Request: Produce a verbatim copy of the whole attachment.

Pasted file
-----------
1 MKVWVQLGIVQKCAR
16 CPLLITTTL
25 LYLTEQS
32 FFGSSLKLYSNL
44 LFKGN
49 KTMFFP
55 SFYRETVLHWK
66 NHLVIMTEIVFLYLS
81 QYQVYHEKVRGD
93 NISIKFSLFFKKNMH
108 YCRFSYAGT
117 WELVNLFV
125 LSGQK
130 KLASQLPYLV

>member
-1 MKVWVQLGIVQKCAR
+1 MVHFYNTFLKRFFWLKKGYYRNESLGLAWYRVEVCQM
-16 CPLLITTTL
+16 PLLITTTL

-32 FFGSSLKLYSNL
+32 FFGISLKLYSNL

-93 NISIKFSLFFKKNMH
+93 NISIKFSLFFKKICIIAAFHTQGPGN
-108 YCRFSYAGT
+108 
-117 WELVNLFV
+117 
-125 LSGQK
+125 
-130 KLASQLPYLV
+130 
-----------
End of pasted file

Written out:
1 MKVWVQLGIVQKCAR
16 CPLLITTTL
25 LYLTEQS
32 FFGSSLKLYSNL
44 LFKGN
49 KTMFFP
55 SFYRETVLHWK
66 NHLVIMTEIVFLYLS
81 QYQVYHEKVRGD
93 NISIKFSLFFKKNMH
108 YCRFSYAGT
117 WELVNLFV
125 LSGQK
130 KLASQLPYLV

>member
-1 MKVWVQLGIVQKCAR
+1 MVHFYNTFLKRFFWLKKGYYRNESLGLAWYRVEVCQM
-16 CPLLITTTL
+16 PLLITTTL

-32 FFGSSLKLYSNL
+32 FFGISLKLYSNL

-93 NISIKFSLFFKKNMH
+93 NISIKFSLFFKKICIIAAFHTQGPGN
-108 YCRFSYAGT
+108 
-117 WELVNLFV
+117 
-125 LSGQK
+125 
-130 KLASQLPYLV
+130 